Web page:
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BRUSSELS (Reuters) - U.S. consumers, the bedrock of the world's largest economy, are presenting a puzzle for economists and policymakers.
Two gauges due in the coming week are expected to give contrasting signs of their economic health - the University of Michigan's survey on Thursday likely to show sky-high sentiment and retail sales the next day set to reveal only sluggish spending.
"People may be very confident, very happy, but they're not spending their money. That could be an interesting conundrum for the Fed," said senior ING economist James Knightley.
"If the retail sales continue to disappoint you've got to think expectations of, say three Fed hikes from here will start to fade," he added.
U.S. retail sales growth, due out on Friday, is expected at a seven-month low of zero after 0.1 percent in February, when delayed tax refunds and the biggest rise in annual inflation in nearly five years eroded consumer spending.
In an early indication that the weakness extended into March, U.S. automakers' sales figures missed market expectations and gave early evidence that America's long, robust boom cycle for cars may be losing steam.
Meanwhile, the University of Michigan survey peaked in January to its highest since 2004 and has dipped only slightly since. A separate gauge from the Conference Board hit a 16-year high in March.
Commerzbank Bernd Weidensteiner said the discrepancy between sentiment or "soft" indicators and "hard" data was also visible among businesses, with high confidence but only very muted order intake.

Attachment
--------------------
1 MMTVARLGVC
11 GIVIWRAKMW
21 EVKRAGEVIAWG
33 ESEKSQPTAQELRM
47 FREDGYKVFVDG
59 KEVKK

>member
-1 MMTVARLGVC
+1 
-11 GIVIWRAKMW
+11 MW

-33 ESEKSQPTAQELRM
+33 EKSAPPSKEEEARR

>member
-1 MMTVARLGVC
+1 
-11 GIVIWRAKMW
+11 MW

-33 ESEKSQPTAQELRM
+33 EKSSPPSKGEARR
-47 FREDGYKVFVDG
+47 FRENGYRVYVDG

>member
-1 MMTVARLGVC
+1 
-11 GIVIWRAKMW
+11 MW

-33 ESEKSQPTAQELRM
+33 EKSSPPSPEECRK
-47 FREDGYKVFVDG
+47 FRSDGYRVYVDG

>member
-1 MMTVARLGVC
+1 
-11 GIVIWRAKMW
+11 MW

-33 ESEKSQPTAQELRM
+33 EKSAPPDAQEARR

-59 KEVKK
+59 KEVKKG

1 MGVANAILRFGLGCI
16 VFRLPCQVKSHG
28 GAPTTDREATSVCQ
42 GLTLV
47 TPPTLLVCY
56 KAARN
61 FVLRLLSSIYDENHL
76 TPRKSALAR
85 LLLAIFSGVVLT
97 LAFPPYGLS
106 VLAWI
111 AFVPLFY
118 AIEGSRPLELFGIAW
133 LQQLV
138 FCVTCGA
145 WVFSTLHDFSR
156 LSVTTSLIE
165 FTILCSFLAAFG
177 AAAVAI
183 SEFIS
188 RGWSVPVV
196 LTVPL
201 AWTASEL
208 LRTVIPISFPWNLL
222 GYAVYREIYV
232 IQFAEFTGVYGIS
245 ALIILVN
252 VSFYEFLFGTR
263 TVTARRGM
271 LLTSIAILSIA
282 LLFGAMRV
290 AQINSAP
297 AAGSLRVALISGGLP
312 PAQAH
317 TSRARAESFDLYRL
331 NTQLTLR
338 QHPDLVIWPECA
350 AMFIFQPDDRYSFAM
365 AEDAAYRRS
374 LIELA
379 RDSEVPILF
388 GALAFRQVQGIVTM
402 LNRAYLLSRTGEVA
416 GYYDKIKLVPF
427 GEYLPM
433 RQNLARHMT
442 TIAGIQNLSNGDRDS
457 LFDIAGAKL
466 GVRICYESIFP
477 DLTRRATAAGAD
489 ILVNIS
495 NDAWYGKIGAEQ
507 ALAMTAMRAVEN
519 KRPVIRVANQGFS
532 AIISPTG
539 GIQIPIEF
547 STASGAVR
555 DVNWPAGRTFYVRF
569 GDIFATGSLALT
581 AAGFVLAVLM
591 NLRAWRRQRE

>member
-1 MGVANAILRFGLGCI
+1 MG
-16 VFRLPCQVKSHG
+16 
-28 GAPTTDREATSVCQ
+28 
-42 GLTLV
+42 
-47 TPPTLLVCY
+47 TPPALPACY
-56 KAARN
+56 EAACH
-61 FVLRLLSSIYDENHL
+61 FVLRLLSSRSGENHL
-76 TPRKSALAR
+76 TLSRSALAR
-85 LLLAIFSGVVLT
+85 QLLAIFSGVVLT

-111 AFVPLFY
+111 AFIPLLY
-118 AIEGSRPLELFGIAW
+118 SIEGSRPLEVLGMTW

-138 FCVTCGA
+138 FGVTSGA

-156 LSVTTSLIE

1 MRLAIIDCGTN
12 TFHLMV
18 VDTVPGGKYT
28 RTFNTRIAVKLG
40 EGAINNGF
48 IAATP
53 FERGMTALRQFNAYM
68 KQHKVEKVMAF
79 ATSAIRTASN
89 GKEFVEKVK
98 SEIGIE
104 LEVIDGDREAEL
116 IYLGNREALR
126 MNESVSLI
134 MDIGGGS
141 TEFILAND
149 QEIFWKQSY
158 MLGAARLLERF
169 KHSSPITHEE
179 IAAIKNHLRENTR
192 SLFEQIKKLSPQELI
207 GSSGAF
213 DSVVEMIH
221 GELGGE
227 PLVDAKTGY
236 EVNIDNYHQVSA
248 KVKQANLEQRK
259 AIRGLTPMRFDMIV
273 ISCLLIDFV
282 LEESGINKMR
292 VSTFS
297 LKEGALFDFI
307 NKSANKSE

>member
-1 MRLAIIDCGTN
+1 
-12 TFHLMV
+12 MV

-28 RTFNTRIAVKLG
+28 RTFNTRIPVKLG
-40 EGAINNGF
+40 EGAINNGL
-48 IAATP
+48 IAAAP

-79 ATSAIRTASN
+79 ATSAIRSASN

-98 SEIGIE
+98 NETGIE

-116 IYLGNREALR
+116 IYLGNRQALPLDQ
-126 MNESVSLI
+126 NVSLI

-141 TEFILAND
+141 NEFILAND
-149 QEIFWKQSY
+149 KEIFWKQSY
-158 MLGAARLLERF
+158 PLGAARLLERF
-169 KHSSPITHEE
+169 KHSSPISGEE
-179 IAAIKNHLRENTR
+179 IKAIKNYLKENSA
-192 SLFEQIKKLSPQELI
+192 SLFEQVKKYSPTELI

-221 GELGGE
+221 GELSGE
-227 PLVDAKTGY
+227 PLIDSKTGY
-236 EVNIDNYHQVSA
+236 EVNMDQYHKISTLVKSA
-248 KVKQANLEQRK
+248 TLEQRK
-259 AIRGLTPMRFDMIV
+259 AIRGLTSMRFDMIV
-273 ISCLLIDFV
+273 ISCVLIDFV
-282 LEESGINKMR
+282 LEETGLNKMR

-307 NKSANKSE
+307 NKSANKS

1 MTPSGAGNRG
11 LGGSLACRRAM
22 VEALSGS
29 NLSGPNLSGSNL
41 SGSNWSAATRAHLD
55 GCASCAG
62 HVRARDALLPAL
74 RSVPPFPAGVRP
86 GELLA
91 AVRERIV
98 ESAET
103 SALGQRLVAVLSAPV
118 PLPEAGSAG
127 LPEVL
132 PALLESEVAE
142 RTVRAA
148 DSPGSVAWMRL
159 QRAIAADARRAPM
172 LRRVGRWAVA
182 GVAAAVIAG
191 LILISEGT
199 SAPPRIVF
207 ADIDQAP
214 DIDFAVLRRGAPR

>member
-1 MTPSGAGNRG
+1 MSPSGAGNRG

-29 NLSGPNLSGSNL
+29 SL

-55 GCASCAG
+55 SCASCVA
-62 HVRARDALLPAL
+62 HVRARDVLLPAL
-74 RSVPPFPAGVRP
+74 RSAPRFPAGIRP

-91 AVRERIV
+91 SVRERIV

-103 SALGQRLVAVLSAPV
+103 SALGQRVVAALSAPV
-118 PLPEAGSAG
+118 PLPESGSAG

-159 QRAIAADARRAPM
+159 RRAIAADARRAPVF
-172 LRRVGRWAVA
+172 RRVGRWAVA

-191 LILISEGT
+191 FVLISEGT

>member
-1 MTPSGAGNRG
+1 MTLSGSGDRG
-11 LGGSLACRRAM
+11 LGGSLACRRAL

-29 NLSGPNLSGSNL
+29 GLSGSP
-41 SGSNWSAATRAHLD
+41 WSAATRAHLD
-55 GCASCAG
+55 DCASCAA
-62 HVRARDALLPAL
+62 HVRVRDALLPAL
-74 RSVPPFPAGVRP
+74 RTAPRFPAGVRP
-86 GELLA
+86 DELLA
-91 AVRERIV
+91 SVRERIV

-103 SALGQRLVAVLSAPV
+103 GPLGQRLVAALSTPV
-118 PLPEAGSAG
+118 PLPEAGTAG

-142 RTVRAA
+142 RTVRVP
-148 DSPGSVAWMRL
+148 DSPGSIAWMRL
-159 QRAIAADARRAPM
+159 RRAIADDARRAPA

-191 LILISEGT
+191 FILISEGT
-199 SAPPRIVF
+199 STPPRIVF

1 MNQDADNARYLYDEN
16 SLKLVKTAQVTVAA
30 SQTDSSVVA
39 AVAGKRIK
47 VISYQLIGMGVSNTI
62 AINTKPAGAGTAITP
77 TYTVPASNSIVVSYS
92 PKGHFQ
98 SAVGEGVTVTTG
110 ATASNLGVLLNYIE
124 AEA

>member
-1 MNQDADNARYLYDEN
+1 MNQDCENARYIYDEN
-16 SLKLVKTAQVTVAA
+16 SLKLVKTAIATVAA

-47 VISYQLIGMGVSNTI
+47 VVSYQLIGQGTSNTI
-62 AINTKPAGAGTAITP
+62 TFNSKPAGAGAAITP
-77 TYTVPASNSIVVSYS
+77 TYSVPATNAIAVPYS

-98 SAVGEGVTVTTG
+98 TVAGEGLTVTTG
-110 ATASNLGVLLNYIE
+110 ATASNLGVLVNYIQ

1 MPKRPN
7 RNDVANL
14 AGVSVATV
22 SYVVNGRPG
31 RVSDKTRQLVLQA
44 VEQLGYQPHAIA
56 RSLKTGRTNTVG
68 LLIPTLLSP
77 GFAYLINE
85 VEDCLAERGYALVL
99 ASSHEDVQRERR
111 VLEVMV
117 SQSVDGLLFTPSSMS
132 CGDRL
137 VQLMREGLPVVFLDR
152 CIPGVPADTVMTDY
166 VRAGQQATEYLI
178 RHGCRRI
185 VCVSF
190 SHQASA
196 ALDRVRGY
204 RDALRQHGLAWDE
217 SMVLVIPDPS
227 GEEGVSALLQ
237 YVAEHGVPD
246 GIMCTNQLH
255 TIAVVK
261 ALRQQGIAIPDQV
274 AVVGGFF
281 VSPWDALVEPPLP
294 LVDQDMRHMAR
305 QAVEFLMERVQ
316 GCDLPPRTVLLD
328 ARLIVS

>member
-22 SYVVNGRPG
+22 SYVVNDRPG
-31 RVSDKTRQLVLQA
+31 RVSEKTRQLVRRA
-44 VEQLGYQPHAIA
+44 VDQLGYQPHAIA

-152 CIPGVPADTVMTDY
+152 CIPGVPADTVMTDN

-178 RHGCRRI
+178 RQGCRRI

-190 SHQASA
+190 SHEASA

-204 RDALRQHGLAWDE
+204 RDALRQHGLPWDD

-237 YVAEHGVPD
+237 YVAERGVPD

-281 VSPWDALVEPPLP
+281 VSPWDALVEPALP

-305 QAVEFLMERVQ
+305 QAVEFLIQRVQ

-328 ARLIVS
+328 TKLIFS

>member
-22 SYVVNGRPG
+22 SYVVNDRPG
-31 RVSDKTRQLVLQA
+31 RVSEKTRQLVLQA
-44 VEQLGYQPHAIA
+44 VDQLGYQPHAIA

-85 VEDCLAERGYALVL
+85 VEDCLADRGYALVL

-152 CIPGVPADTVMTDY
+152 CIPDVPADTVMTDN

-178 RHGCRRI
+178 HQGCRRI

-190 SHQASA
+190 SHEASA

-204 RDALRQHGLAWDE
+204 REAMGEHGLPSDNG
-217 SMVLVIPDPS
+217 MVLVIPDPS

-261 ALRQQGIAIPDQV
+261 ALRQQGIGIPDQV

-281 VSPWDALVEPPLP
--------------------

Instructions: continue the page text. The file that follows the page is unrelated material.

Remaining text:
"Sooner or later the gap will close and the question is from which side... In principle you'd expect hard data to improve in the next couple of quarters given the very robust labour market. Sooner or later it should persuade U.S. consumers to open their wallets more," he said.
Consumer sentiment may be strong partly on expectations of tax cuts from President Donald Trump, although his failure to push Congress into reversing his predecessor's healthcare reforms a week ago shows a major tax reform is not a given.
Commerzbank's own "Trump-o-meter", an assessment of proposed Trump measures, turned negative thereafter.
The hard/soft discrepancy is not unique to the United States.
In Europe, business sentiment readings for industry and construction in particular have implied annualised growth of some 3 percent and far outstripped real economic performance.
However, data on Friday showed German industrial output surged in February.
"What we got today is a probably faster convergence than we had expected. At least for Germany the hard and soft data are now pretty much aligned," said Christian Schulz, economist at Citi, which responded by raising its forecast for German first quarter economic growth to 0.7 percent from 0.5 percent.
By contrast in the France, industrial output dropped unexpectedly in February, tempering the country's outlook after surprisingly strong business confidence surveys.
Industrial output data for the euro zone will be released on Tuesday, the same day that the April series of sentiment indices begins with the ZEW's gauge of German investor morale.
Meanwhile in Britain, more than a week after its Brexit notification, economists are busy looking for signs of softness after unexpected resilience shown since the vote to leave the European Union last June.
Industrial output dipped by 0.7 percent in February, data showed on Friday, worse than all forecasts and suggesting manufacturers are not making up for a consumer spending slowdown with exports driven by the weaker pound.
The coming week brings inflation data on Tuesday and average earnings figures on Wednesday. Average earnings growth, excluding bonuses, has exceeded inflation since mid-2014, but data released a month ago showed the gap dropped to zero.
"We suspect we're going to start to see inflation overtake wage growth. That could be the first real evidence that Brexit is going to be acting as a brake on the economy," said ING's Knightley.
Inflation could jump above 3 percent by the end of the year, with wage growth more like 2-2.5 percent. Knightley sees a risk that an income squeeze will rein in consumer spending, which makes up some two-thirds of the British economy.
Reporting by Philip Blenkinsop; editing by John Stonestreet